At the New York Times, Robert Draper had a fascinating article last month on how Republican candidates for president are positioning themselves on foreign policy. Rand Paul excepted, all of the Republican candidates are calling for a more “aggressive” U.S. foreign policy, one that promises more military interventions and higher military spending. The goal is apparently to show more muscle than President Obama, who has been “weak,” according to these same Republicans.
The language here fascinates me. Again and again in Draper’s article, you see references to “a more muscular foreign policy.” Showcasing muscles appears to be a favorite trope of Republican advisers, as is the need to be more “aggressive” overseas (Obama, of course, is viewed as being passive and timid). Republicans according to Draper favor the “aggressive promotion of American values” (whatever those are), an aggression that will somehow avoid recklessness (good luck with that). So, ISIS will be aggressively “destroyed,” even as the Middle East is stabilized by infusing it with “American values” (freedom? democracy? human rights?) promulgated by (as near as I can tell) American military muscle.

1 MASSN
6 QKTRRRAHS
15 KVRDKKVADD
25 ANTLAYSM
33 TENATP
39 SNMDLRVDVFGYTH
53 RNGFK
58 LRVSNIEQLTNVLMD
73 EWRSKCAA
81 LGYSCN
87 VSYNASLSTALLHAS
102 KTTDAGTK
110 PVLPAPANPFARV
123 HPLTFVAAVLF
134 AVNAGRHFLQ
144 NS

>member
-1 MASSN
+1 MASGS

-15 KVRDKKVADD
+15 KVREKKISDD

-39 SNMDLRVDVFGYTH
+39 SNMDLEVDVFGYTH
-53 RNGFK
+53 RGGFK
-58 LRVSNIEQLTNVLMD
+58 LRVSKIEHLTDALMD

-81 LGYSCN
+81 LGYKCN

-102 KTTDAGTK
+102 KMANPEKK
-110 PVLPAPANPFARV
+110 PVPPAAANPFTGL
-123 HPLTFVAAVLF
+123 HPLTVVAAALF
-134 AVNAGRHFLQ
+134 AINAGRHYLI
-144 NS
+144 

To cite just one example, consider this political ad featuring Senator Lindsey Graham, seen in his Air Force reserve uniform, highlighting his promise to “destroy” ISIS.
A muscular and aggressive foreign policy to destroy America’s enemies: If that excites you, vote Republican. But consider the cost of this love affair with muscles and aggression. And then ask yourself: Are they not the real “American values”?
All this talk of bulging military muscles and coldly calculated aggression: the ideal candidate for gung ho Republicans is not the reincarnation of Ronald Reagan. It’s an American Vladimir Putin.